Five days before plaintiffs' motion for a new trial was denied in this case, the court rendered its decision in Rowland v. Christian, supra, in which it ruled that the liability of an occupier of land should be determined in accordance with the provisions of section 1714 of the Civil Code.3 The court concluded, ‘The proper test to be applied to the liability of the possessor of land in accordance with section 1714 of the Civil Code is whether in the management of his property he has acted as a reasonable man in view of the probability of injury to others, and, although the plaintiff's status as a trespasser, licensee, or invitee may in the light of the facts giving rise to such status have some bearing on the question of liability, the status is not determinative.’ (69 Cal.2d at p. 119, 70 Cal.Rptr. at p. 104, 443 P.2d at p. 568. See also Martin v. Barclay Distributing Co. (1970) 13 Cal.App.3d 828, 831, 91 Cal.Rptr. 817; and Beauchamp v. Los Gatos Golf Course (1969) 273 Cal.App.2d 20, 25, 77 Cal.Rptr. 914.) There is nothing in the cases last referred to which qualifies the principles first set forth in connection with the effect of an intervening act of a third person, upon the liability of a possessor of land. In Martin the plaintiff was ‘jostled’ or ‘bumped’ in a crowded foyer by a third person, and her finger was caught in a door as she raised her hand to maintain her balance. The question of the effect of the later decision on the determination of whether the existence of a duty is a question of fact or a question of law is discussed below.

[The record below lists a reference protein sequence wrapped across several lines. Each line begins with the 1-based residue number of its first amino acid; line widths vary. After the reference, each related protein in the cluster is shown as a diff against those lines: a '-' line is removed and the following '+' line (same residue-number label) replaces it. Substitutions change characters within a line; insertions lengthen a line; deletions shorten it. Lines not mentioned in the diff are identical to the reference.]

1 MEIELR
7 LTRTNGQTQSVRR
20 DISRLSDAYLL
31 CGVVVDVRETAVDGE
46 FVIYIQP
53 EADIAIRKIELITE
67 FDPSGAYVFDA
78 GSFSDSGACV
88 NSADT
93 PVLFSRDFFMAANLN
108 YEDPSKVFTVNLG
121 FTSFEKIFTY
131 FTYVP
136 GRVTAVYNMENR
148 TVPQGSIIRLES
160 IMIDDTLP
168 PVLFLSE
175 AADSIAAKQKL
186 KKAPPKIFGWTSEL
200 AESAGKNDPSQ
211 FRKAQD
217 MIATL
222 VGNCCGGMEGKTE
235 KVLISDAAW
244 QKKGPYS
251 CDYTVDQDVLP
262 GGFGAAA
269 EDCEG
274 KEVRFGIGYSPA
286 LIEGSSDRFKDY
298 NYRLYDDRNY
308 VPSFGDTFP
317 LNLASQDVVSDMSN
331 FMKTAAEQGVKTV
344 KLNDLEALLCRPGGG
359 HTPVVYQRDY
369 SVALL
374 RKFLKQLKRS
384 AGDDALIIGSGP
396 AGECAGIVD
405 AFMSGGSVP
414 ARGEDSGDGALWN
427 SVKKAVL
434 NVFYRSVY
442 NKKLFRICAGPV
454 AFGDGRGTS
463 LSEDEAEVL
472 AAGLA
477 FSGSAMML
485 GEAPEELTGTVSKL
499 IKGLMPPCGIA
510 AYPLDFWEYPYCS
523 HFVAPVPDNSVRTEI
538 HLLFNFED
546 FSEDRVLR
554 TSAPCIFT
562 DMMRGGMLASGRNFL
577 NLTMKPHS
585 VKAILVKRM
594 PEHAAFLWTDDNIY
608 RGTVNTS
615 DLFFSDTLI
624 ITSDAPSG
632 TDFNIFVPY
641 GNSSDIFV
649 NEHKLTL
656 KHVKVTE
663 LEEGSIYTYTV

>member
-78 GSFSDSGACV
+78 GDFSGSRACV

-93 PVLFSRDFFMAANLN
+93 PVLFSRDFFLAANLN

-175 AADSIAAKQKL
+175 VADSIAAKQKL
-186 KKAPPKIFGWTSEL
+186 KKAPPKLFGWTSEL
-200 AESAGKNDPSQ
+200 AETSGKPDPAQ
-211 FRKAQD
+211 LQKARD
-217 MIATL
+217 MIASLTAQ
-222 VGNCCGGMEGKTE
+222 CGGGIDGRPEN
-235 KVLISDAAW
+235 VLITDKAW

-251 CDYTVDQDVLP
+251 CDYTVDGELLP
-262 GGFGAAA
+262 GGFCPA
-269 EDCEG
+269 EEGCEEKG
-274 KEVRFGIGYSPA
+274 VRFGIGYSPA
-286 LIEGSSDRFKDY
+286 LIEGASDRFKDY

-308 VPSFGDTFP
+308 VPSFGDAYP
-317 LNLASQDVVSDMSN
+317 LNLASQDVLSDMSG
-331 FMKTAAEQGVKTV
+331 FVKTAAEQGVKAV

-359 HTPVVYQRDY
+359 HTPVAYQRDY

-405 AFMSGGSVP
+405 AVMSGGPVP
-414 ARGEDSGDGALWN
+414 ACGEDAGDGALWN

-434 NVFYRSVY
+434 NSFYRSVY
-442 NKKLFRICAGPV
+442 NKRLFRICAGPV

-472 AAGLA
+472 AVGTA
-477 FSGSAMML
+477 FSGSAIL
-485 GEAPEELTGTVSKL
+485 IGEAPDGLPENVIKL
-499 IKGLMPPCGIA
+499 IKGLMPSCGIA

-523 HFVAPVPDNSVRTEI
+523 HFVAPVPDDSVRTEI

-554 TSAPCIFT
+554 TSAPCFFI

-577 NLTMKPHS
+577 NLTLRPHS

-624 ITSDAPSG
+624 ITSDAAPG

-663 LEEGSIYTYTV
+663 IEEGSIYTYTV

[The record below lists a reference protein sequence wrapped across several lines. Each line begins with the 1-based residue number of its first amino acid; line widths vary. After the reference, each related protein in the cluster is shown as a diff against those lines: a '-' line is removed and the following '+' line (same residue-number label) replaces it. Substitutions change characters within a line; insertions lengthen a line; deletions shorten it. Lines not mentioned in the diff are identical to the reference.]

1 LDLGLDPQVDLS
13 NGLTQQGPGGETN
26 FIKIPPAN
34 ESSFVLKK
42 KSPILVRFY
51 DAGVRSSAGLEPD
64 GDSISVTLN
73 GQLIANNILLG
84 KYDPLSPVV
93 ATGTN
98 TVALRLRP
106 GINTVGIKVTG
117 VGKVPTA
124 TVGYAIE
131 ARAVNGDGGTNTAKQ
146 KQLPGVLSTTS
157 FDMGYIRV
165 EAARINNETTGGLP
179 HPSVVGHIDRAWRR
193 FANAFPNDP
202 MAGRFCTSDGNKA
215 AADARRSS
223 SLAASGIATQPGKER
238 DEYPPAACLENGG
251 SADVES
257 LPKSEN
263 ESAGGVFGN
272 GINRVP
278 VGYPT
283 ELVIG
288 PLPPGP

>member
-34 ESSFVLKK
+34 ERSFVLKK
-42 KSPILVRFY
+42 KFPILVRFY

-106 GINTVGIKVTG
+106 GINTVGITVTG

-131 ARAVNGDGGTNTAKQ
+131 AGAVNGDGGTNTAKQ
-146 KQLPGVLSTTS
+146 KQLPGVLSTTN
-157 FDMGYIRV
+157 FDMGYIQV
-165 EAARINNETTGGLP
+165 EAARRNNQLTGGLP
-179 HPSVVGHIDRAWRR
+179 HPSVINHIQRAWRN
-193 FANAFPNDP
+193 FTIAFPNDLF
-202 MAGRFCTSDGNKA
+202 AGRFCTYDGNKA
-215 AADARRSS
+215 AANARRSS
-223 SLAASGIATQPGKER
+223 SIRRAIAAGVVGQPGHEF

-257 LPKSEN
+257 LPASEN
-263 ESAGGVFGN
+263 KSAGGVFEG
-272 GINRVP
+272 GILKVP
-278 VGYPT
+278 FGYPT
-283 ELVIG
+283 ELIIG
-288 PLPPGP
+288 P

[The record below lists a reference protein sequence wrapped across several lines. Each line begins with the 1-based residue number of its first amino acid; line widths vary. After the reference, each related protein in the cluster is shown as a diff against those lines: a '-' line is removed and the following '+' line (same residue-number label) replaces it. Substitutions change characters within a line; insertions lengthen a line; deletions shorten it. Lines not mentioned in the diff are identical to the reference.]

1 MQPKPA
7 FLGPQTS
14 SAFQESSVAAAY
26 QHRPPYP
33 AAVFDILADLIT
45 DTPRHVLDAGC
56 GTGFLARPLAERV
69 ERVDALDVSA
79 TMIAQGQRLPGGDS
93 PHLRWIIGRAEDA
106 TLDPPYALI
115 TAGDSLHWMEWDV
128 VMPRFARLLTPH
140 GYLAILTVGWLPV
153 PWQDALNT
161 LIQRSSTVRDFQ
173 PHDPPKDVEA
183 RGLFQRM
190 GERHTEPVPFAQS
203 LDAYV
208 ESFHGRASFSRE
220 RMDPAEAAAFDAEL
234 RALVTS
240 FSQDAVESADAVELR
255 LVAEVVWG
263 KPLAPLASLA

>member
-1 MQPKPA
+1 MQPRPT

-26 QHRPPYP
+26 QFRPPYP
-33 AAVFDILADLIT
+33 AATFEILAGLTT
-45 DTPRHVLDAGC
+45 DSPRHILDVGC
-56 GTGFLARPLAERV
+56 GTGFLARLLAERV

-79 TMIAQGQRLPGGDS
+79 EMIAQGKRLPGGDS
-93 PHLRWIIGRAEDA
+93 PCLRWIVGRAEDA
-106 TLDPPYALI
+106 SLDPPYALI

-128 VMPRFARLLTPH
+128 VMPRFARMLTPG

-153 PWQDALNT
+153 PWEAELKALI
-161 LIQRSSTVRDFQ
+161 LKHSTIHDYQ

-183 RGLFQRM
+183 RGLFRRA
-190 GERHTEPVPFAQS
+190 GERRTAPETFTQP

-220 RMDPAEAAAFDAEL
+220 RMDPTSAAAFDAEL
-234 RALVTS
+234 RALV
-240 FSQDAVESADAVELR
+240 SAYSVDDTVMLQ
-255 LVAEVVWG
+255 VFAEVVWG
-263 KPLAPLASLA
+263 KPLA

The owners and the operators contend that the summary judgments were proper because there was no triable issue of fact. They assert that the only issue presented was an issue of law to be determined by the court, i.e., the existence or nonexistence of a duty of an invitor to protect his invitees from the unforeseeable negligent act of a third person, and that the trial court properly determined on the facts presented that there was no such duty.